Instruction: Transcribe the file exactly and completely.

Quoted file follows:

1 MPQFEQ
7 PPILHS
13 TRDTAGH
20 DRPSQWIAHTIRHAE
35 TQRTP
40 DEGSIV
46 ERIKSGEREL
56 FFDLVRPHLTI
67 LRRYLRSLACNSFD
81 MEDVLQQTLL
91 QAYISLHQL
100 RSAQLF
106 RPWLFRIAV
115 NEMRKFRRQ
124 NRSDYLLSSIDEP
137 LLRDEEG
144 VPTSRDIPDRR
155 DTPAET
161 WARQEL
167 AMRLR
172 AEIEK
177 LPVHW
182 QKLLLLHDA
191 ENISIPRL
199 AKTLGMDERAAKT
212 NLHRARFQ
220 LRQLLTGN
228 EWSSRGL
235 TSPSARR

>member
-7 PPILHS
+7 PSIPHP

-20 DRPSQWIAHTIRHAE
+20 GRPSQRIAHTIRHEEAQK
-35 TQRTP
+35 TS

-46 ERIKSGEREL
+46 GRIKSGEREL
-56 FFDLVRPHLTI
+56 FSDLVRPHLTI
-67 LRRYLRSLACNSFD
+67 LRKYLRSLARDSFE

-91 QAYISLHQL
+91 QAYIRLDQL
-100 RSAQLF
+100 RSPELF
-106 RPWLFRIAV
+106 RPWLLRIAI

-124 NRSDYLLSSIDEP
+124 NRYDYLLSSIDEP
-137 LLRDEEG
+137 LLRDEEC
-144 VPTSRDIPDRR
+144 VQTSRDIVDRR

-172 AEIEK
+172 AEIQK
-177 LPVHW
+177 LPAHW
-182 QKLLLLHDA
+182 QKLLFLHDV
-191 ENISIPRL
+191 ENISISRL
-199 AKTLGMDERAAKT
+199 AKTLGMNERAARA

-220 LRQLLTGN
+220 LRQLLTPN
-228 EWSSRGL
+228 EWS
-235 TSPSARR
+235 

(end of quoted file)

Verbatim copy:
1 MPQFEQ
7 PPILHS
13 TRDTAGH
20 DRPSQWIAHTIRHAE
35 TQRTP
40 DEGSIV
46 ERIKSGEREL
56 FFDLVRPHLTI
67 LRRYLRSLACNSFD
81 MEDVLQQTLL
91 QAYISLHQL
100 RSAQLF
106 RPWLFRIAV
115 NEMRKFRRQ
124 NRSDYLLSSIDEP
137 LLRDEEG
144 VPTSRDIPDRR
155 DTPAET
161 WARQEL
167 AMRLR
172 AEIEK
177 LPVHW
182 QKLLLLHDA
191 ENISIPRL
199 AKTLGMDERAAKT
212 NLHRARFQ
220 LRQLLTGN
228 EWSSRGL
235 TSPSARR

>member
-7 PPILHS
+7 PSIPHP

-20 DRPSQWIAHTIRHAE
+20 GRPSQRIAHTIRHEEAQK
-35 TQRTP
+35 TS

-46 ERIKSGEREL
+46 GRIKSGEREL
-56 FFDLVRPHLTI
+56 FSDLVRPHLTI
-67 LRRYLRSLACNSFD
+67 LRKYLRSLARDSFE

-91 QAYISLHQL
+91 QAYIRLDQL
-100 RSAQLF
+100 RSPELF
-106 RPWLFRIAV
+106 RPWLLRIAI

-124 NRSDYLLSSIDEP
+124 NRYDYLLSSIDEP
-137 LLRDEEG
+137 LLRDEEC
-144 VPTSRDIPDRR
+144 VQTSRDIVDRR

-172 AEIEK
+172 AEIQK
-177 LPVHW
+177 LPAHW
-182 QKLLLLHDA
+182 QKLLFLHDV
-191 ENISIPRL
+191 ENISISRL
-199 AKTLGMDERAAKT
+199 AKTLGMNERAARA

-220 LRQLLTGN
+220 LRQLLTPN
-228 EWSSRGL
+228 EWS
-235 TSPSARR
+235 